For shame | Inquirer Opinion
There’s The Rub

For shame

WHY SINGLE us out?” ask the bishops.

Let me count the ways.

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One, because there are no others. They are not being singled out, they stand out singly as the ones who received those gratuities from the PCSO during the years 2008-2009. Or so according to the Commission on Audit in its report on that period. It identifies six of them as having received SUVs and cash amounting to P8.3 million, manna not from heaven but from Gloria. No officials of other churches got this, only they. They are no more being singled out for persecution than the Ampatuans are being singled out for prosecution.

Two, because the gratuities were an obvious bribe. Bishop Leopoldo Jaucian says he got P1.129 million from the PCSO in January 2009 but denies it was in payment for support. “It was an honest-to-goodness assistance for the Diocese of Abra, it was a charitable assistance.” The donation was given three years after “Hello, Garci’’.

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Well, this country does not lack for dioceses in extreme poverty who need assistance too, if not far more pressingly. The Prelature of Infanta, held long ago by Bishop Julio Labayen, is one of them. But it has never gotten the kind of honest-to-goodness assistance Arroyo’s favorite bishops have. Hell, the Church itself never promoted Labayen archbishop though he was renowned for having built a “church of the poor” there.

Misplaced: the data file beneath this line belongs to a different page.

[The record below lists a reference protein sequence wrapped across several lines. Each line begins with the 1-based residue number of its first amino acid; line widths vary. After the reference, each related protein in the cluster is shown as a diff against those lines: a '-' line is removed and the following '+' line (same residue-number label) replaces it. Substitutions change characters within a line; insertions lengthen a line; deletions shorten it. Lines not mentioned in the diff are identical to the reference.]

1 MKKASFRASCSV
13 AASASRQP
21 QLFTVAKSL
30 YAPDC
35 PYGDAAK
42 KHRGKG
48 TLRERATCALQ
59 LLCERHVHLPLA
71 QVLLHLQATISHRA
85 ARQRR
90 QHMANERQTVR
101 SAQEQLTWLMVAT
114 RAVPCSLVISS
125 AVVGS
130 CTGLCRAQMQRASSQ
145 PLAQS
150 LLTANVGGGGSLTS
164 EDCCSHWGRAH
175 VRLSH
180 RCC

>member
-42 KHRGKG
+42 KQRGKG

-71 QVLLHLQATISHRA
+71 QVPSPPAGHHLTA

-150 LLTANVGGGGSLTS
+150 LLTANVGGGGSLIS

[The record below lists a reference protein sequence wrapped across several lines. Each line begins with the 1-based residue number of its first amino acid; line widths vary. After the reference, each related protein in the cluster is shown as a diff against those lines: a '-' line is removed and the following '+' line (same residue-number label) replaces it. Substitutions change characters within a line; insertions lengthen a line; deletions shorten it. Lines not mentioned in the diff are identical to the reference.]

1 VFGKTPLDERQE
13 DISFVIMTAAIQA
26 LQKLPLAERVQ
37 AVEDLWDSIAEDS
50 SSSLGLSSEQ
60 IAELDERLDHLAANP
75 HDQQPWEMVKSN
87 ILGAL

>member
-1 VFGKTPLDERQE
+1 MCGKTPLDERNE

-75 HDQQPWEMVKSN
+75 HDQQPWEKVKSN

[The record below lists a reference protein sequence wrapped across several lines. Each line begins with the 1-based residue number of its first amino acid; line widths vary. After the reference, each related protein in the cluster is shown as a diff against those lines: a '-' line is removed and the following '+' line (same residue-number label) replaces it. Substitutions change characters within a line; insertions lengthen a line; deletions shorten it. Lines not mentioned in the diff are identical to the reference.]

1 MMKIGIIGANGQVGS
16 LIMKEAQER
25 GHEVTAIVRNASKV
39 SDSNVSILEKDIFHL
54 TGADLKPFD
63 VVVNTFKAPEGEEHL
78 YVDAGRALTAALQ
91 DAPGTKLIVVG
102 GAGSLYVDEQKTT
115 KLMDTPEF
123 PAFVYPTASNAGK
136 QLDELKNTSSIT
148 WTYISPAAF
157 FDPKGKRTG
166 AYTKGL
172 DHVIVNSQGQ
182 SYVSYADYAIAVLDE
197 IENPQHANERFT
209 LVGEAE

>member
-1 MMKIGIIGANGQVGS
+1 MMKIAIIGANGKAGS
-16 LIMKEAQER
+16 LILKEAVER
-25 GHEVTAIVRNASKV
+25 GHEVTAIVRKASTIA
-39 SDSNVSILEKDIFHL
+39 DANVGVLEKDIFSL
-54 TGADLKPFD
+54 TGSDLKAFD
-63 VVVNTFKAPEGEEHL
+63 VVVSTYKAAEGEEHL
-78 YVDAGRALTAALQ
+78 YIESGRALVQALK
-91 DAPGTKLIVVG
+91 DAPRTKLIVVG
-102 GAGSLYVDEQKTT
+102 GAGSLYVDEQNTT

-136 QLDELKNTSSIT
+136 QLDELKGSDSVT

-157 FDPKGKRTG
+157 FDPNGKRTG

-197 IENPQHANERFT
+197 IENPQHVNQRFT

The test of the pudding is in the eating. Archbishop Ramon Arguelles, who was one of the most favored recipients of the honest-to-goodness assistance, found absolutely nothing wrong with Arroyo stealing the presidency. “Everybody cheats anyway,” he famously said.

Archbishop Fernando Capalla, the most favored of those recipients, steered the CBCP, while it was under him, into rejecting any and all calls for Arroyo to resign. He became Arroyo’s staunchest defender, even attending meetings in Malacañang to discuss the role of Church and State in Mindanao.

Of course 2009 is three years away from “Hello, Garci.” That did not make the question of Arroyo’s legitimacy wane, it made it surge. That was when the huge rallies against her arose, particularly in Makati, where Mar Roxas went to in lieu of Cubao to shout, “P—ng ina.”

I have yet to know of anyone, bishop or congressman, who got millions from government agencies who said the money was for him. All of them have said the money went to their flock or constituents, to tend to their desperate needs. The flock or constituents have not become less desperate, the bishop or congressman has only become more prosperous.

Three, because there is such a thing as the separation of Church and State. Jesus Christ said, “Give unto Caesar the things that are Caesar’s and to God the things that are God’s.” He did not say, “Give unto God, or his self-professed representatives, the things that are Caesar’s.” It was Arroyo who said, or might as well have said, “Give unto me the things that are FPJ’s, and I will give to you the things that are not mine.”